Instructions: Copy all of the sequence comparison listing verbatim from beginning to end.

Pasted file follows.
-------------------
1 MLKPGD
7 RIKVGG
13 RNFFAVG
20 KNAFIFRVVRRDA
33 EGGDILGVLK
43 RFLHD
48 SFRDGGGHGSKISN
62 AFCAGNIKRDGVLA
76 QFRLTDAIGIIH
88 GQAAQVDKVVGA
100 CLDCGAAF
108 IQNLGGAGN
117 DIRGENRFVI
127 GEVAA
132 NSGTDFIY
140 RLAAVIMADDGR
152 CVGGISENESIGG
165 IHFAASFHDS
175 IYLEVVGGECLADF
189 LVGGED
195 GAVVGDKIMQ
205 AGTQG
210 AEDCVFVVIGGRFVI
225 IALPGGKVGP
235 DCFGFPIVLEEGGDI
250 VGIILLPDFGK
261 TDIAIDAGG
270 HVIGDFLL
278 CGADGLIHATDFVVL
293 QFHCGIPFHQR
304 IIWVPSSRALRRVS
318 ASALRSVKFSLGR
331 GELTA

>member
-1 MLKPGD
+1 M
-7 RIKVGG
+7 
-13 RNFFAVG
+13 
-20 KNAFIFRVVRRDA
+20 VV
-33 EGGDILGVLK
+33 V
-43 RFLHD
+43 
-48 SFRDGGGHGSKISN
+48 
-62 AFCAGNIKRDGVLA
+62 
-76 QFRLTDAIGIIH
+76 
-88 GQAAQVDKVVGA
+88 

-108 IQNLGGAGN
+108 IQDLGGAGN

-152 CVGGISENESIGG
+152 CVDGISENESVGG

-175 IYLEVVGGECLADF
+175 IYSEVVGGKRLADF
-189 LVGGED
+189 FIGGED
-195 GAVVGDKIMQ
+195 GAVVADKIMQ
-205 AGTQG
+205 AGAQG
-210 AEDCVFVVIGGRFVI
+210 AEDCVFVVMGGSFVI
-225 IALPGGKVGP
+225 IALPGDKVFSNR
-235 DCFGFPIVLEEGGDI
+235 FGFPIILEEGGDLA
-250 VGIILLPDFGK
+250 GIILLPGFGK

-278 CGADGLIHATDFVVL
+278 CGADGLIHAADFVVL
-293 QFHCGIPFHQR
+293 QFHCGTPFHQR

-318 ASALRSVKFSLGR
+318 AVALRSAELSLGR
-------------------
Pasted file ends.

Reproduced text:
1 MLKPGD
7 RIKVGG
13 RNFFAVG
20 KNAFIFRVVRRDA
33 EGGDILGVLK
43 RFLHD
48 SFRDGGGHGSKISN
62 AFCAGNIKRDGVLA
76 QFRLTDAIGIIH
88 GQAAQVDKVVGA
100 CLDCGAAF
108 IQNLGGAGN
117 DIRGENRFVI
127 GEVAA
132 NSGTDFIY
140 RLAAVIMADDGR
152 CVGGISENESIGG
165 IHFAASFHDS
175 IYLEVVGGECLADF
189 LVGGED
195 GAVVGDKIMQ
205 AGTQG
210 AEDCVFVVIGGRFVI
225 IALPGGKVGP
235 DCFGFPIVLEEGGDI
250 VGIILLPDFGK
261 TDIAIDAGG
270 HVIGDFLL
278 CGADGLIHATDFVVL
293 QFHCGIPFHQR
304 IIWVPSSRALRRVS
318 ASALRSVKFSLGR
331 GELTA

>member
-1 MLKPGD
+1 M
-7 RIKVGG
+7 
-13 RNFFAVG
+13 
-20 KNAFIFRVVRRDA
+20 VV
-33 EGGDILGVLK
+33 V
-43 RFLHD
+43 
-48 SFRDGGGHGSKISN
+48 
-62 AFCAGNIKRDGVLA
+62 
-76 QFRLTDAIGIIH
+76 
-88 GQAAQVDKVVGA
+88 

-108 IQNLGGAGN
+108 IQDLGGAGN

-152 CVGGISENESIGG
+152 CVDGISENESVGG

-175 IYLEVVGGECLADF
+175 IYSEVVGGKRLADF
-189 LVGGED
+189 FIGGED
-195 GAVVGDKIMQ
+195 GAVVADKIMQ
-205 AGTQG
+205 AGAQG
-210 AEDCVFVVIGGRFVI
+210 AEDCVFVVMGGSFVI
-225 IALPGGKVGP
+225 IALPGDKVFSNR
-235 DCFGFPIVLEEGGDI
+235 FGFPIILEEGGDLA
-250 VGIILLPDFGK
+250 GIILLPGFGK

-278 CGADGLIHATDFVVL
+278 CGADGLIHAADFVVL
-293 QFHCGIPFHQR
+293 QFHCGTPFHQR

-318 ASALRSVKFSLGR
+318 AVALRSAELSLGR